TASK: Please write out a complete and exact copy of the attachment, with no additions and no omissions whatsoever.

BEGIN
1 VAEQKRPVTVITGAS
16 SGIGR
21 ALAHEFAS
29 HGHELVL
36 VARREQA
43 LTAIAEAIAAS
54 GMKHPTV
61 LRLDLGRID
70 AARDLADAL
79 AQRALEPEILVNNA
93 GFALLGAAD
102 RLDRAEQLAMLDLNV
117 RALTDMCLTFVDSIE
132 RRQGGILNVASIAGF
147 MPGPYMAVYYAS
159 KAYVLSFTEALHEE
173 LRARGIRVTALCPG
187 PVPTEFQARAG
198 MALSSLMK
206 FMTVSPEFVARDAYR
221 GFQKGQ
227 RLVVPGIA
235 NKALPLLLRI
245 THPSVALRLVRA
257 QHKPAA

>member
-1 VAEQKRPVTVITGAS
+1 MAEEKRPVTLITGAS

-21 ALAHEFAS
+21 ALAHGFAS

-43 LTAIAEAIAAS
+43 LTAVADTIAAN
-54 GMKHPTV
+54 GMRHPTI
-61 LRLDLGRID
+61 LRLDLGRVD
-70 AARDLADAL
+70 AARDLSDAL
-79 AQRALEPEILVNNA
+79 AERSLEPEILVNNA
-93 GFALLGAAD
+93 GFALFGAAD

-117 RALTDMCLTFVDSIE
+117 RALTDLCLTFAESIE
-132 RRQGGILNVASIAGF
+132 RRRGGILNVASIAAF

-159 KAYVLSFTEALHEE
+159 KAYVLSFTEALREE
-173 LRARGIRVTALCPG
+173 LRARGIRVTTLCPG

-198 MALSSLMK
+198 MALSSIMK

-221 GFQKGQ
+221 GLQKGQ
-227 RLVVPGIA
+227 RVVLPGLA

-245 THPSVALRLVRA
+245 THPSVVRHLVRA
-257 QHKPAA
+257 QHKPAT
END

1 VAEQKRPVTVITGAS
16 SGIGR
21 ALAHEFAS
29 HGHELVL
36 VARREQA
43 LTAIAEAIAAS
54 GMKHPTV
61 LRLDLGRID
70 AARDLADAL
79 AQRALEPEILVNNA
93 GFALLGAAD
102 RLDRAEQLAMLDLNV
117 RALTDMCLTFVDSIE
132 RRQGGILNVASIAGF
147 MPGPYMAVYYAS
159 KAYVLSFTEALHEE
173 LRARGIRVTALCPG
187 PVPTEFQARAG
198 MALSSLMK
206 FMTVSPEFVARDAYR
221 GFQKGQ
227 RLVVPGIA
235 NKALPLLLRI
245 THPSVALRLVRA
257 QHKPAA

>member
-1 VAEQKRPVTVITGAS
+1 MAEEKRPVTLITGAS

-21 ALAHEFAS
+21 ALAHGFAS

-43 LTAIAEAIAAS
+43 LTAVADTIAAN
-54 GMKHPTV
+54 GMRHPTI
-61 LRLDLGRID
+61 LRLDLGRVD
-70 AARDLADAL
+70 AARDLSDAL
-79 AQRALEPEILVNNA
+79 AERSLEPEILVNNA
-93 GFALLGAAD
+93 GFALFGAAD

-117 RALTDMCLTFVDSIE
+117 RALTDLCLTFAESIE
-132 RRQGGILNVASIAGF
+132 RRRGGILNVASIAAF

-159 KAYVLSFTEALHEE
+159 KAYVLSFTEALREE
-173 LRARGIRVTALCPG
+173 LRARGIRVTTLCPG

-198 MALSSLMK
+198 MALSSIMK

-221 GFQKGQ
+221 GLQKGQ
-227 RLVVPGIA
+227 RVVLPGLA

-245 THPSVALRLVRA
+245 THPSVVRHLVRA
-257 QHKPAA
+257 QHKPAT